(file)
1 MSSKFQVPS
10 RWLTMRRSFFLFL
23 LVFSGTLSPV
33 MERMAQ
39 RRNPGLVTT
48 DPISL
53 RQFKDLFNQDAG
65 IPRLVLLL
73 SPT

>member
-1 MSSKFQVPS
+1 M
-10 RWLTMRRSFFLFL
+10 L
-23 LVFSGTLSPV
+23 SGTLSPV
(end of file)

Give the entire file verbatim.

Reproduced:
1 MSSKFQVPS
10 RWLTMRRSFFLFL
23 LVFSGTLSPV
33 MERMAQ
39 RRNPGLVTT
48 DPISL
53 RQFKDLFNQDAG
65 IPRLVLLL
73 SPT

>member
-1 MSSKFQVPS
+1 M
-10 RWLTMRRSFFLFL
+10 L
-23 LVFSGTLSPV
+23 SGTLSPV